Senior Republican Slams Pentagon Spending Habits
James Kidd, May 22, 2019 | J, Reading Time: 3 minutes
In a rare rebuke of the Pentagon by a Republican, Sen. Chuck Grassley (IA) slammed the Department of Defense (DoD) for failing to put an end to price gouging practices that are costing US taxpayers millions of dollars.
(This kind of action is a typical Grassley activity and how he originally got elected. ~ Don Chapin)
There are several reasons for such overcharges, each one creating major impacts:
- Application of environmental specification requirements exposure that is far beyond reason
- Ignorance of the term “development”
- Ignorance of what common items are available “off the shelf” or of technology similarities
- Arbitrary overdesign without appropriate review
- Change orders during an item development or production that hide many details (contractors typically “get rich” on change orders that requires project or production rescheduling)
- Apathy of government negotiators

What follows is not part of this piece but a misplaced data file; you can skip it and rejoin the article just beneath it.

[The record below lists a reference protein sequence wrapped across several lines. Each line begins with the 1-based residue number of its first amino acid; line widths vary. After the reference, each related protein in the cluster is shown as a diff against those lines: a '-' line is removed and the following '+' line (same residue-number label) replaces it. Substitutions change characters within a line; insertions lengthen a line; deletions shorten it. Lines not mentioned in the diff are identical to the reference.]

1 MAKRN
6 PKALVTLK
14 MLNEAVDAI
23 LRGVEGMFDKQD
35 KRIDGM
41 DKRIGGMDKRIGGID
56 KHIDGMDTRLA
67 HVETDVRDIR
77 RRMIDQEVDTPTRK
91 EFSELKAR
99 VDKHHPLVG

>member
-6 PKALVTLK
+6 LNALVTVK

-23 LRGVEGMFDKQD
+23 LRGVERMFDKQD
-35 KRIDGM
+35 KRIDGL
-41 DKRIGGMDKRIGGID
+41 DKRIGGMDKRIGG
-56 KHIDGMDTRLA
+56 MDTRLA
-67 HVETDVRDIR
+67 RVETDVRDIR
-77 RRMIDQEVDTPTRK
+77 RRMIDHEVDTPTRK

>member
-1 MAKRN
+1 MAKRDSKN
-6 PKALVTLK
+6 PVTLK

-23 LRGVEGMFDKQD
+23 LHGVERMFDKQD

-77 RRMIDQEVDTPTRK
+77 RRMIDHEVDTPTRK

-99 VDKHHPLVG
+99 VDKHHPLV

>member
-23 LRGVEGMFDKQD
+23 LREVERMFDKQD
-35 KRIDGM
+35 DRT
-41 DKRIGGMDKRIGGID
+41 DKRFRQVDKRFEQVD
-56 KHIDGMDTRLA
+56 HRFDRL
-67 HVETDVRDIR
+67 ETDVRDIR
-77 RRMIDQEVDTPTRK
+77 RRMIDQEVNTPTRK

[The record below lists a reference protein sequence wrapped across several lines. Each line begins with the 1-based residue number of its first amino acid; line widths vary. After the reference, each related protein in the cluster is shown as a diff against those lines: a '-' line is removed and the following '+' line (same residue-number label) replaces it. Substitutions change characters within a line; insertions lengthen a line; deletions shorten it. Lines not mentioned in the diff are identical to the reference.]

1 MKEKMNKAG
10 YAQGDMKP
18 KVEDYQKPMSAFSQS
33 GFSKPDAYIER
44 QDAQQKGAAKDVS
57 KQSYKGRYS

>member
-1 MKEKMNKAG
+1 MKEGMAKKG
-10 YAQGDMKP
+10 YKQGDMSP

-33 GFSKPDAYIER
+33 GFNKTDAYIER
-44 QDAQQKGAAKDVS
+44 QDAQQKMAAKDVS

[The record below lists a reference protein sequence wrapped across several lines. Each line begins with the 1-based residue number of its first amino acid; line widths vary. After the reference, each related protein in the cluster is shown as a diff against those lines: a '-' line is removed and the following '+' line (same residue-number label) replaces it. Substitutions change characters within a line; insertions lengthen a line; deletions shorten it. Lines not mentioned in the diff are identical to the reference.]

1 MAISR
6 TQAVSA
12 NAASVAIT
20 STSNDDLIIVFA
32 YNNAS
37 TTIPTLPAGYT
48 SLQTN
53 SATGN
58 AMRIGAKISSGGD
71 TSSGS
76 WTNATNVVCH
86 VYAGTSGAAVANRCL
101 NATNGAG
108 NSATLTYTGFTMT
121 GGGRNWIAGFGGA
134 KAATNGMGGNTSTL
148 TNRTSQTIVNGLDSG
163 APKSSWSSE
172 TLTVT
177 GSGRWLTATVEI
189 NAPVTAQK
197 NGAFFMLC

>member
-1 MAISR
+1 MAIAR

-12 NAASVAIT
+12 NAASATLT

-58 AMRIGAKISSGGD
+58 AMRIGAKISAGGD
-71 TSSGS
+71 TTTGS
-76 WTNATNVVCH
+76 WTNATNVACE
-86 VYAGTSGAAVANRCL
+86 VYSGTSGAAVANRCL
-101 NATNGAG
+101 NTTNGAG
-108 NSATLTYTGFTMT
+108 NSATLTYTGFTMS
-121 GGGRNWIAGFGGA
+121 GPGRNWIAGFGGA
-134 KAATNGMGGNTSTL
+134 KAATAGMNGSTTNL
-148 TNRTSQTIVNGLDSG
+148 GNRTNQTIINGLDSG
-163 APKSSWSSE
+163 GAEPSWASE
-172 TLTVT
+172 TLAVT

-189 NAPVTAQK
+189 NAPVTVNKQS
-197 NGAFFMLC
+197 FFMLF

There are typically government oversight offices, often called a “system project office,” to watch for such abuses, but the personnel in these offices are typically rotated quite often or new hires that are inexperienced with the appropriate technologies. Even when something is caught,that potential cost savings is easily “done in” by the last bullet.
~ Don Chapin
Grassley, who chairs the powerful Senate Finance Committee, forcefully complains about the DoD’s spending habits in a handwritten letter sent to Acting Secretary of Defense Patrick Shanahan last week. The senator especially focuses on past contracts with TransDigm, a manufacturer of commercial and military aerospace components.
Referring to a February 2019 report detailing past purchases of parts from TransDigm between 2015 and 2017, Grassley pointed out that the DoD’s inspector general (IG) “determined that TransDigm had overcharged the Department by $16.1 million on a total of $29.7 million in contracts.”
For example, a “drive pin,” no more than half an inch in size, normally costs a mere $46 but was sold to the DoD for a “staggering” $4,361 each — an excess profit of 9,400 percent for TransDigm.
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